Lotte chairman in quandary over sister’s fate

SEOUL (The Korea Herald/ANN) - Industry watchers say Lotte will have no choice but to delay Hotel Lotte's IPO, considering the negative impact of the prosecution's probe into the chairman's sister Shin Young-ja, who is suspected of being involved in a lobbying scandal.

Lotte Group chairman Shin Dong-bin’s pledge to separate his family’s ownership from its influence on the group’s management was put to the test Monday, amid escalating controversy over his elder sister’s involvement in a lobbying scandal.

With calls mounting to fire Shin Young-ja, a former executive and a sitting board member of Hotel Lotte, the chairman appears to be contemplating whether to kick his sister out or to keep her by his side.

Shin Young-ja, the eldest daughter of Lotte founder Shin Kyuk-ho from his first marriage, has reportedly been taking sides with her youngest brother, the chairman. She is said to have supported his claim over control of the group during an ugly family feud last year. 

The chairman demoted his aging father who had handpicked Shin Dong-joo, his eldest son, as the legitimate successor of his empire. 

After the bitter battle, the chairman stripped Dong-joo of all executive positions in Lotte’s operations in Korea. He has been pushing a series of aggressive reform measures to improve the transparency of the group’s shady governance structure and to consolidate his power over Lotte’s operations in Korea and Japan.

The planned listing of Hotel Lotte -- the de facto parent company of the group’s operations in Korea -- on the nation’s main bourse is at the centre of his reform drive.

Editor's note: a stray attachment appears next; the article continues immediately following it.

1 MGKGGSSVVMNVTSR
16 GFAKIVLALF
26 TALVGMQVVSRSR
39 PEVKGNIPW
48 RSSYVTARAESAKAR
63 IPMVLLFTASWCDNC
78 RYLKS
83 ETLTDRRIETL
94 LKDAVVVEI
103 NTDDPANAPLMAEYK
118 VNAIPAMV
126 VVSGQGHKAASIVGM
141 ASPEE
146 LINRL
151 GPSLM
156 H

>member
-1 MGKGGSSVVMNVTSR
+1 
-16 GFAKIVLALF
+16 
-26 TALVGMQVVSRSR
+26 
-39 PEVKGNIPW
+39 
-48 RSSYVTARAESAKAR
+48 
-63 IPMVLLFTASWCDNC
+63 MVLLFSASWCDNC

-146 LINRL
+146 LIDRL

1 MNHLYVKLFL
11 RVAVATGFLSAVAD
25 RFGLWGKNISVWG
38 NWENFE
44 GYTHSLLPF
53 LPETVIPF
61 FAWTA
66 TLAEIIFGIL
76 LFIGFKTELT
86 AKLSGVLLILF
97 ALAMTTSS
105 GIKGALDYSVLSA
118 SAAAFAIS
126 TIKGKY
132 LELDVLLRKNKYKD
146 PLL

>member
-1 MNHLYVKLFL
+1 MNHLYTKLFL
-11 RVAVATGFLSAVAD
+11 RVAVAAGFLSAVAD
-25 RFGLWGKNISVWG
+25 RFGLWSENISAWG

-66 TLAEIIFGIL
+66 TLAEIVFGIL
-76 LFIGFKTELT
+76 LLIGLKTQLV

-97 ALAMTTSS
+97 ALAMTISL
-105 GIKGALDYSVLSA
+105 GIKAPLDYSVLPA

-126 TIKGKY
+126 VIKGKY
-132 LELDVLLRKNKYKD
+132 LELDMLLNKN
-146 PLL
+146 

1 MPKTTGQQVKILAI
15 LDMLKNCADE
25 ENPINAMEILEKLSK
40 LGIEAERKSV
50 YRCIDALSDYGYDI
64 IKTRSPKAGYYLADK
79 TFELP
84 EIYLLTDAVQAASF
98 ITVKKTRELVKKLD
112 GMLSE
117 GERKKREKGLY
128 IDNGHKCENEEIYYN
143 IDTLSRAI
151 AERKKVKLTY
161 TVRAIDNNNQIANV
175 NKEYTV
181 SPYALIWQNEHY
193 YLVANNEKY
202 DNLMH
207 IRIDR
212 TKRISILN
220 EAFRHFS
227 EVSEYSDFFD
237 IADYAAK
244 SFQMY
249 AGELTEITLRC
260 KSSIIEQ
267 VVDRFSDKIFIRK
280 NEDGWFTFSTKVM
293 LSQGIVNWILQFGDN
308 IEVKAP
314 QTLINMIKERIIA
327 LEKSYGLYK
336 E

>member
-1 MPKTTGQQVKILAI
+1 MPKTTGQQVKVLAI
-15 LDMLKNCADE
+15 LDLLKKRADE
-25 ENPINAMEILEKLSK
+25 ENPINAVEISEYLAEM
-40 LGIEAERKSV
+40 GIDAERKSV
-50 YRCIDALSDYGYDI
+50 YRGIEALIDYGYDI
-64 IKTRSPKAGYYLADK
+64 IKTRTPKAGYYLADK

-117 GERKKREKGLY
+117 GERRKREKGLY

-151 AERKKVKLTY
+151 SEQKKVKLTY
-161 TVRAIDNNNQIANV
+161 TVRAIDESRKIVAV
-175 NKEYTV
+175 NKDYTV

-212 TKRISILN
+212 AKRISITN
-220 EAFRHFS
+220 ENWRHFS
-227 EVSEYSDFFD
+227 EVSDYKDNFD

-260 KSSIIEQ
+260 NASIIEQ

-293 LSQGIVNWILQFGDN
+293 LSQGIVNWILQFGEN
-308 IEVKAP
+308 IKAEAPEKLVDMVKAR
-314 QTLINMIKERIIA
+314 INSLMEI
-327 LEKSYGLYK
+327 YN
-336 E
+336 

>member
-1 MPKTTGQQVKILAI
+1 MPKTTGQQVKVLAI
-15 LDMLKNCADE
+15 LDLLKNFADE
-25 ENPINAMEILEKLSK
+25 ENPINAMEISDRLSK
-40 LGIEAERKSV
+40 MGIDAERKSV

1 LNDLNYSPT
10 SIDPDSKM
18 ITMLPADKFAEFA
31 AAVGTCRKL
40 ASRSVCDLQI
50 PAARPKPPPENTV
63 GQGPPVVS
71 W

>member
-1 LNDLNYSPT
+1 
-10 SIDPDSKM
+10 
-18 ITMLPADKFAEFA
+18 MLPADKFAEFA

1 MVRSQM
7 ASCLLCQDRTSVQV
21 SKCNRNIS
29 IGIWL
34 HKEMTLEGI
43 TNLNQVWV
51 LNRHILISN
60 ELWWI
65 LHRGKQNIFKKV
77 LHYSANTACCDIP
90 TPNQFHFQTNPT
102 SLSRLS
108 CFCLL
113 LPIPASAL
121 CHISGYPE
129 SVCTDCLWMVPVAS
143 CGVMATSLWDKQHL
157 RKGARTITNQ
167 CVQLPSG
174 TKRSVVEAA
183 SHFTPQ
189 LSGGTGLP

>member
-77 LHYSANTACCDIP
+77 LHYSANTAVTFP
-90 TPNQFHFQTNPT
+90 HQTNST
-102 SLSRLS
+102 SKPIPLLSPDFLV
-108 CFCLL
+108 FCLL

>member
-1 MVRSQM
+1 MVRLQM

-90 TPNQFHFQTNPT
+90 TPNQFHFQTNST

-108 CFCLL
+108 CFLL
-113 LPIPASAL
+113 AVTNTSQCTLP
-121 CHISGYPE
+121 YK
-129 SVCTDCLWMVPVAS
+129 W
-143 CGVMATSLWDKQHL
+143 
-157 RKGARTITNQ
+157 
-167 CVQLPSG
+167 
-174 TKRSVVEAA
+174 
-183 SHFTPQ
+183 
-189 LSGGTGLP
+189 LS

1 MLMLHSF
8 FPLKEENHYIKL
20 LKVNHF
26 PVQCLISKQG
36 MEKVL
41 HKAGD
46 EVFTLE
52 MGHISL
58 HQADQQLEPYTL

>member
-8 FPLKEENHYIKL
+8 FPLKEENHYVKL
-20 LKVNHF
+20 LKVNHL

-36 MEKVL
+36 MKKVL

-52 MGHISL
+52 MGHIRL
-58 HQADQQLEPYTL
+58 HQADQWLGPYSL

Industry watchers say Lotte will have no choice but to delay its stock market debut on June 29, considering the negative impact of the prosecution’s probe into the chairman’s sister on market capitalisation. Shin is suspected of receiving kickbacks from a Korean cosmetic firm’s head in exchange for a space at its duty free-stores -- a major income source for the retailer’s hotel unit.

Both Lotte Group and Shin Young-ja denied the allegation. 

But the chairman’s sister is likely to lose all of her board seats in Lotte affiliates if the prosecution secures any evidence proving her involvement in the scandal. Shin currently serves as the chairwoman of Lotte Foundation and a registered boardroom member of eight Lotte affiliates including Hotel Lotte in Seoul and Busan, Lotte Shopping and Lotte Construction.

The widening probe will push the chairman to make a decision on his sister’s fate, according to industry watchers, saying that the case is a test for him to prove that he is consistent with his reform pledge.

The chairman could persuade his sister to voluntarily step down or hold board meetings to put her fate to a vote, they added. 

His repeated pledge that he will separate family issues from the management is the basis of his leadership and also the principle that incapacitated his father’s claim that his elder brother is the successor of the group, said Lotte Group officials.

“Suspicions are still unclear, however, the possibility is high for (the chairman) to apply that same rule to the case involving Shin Young-ja, chairwoman of Lotte Foundation,” an official told Yonhap News agency. 

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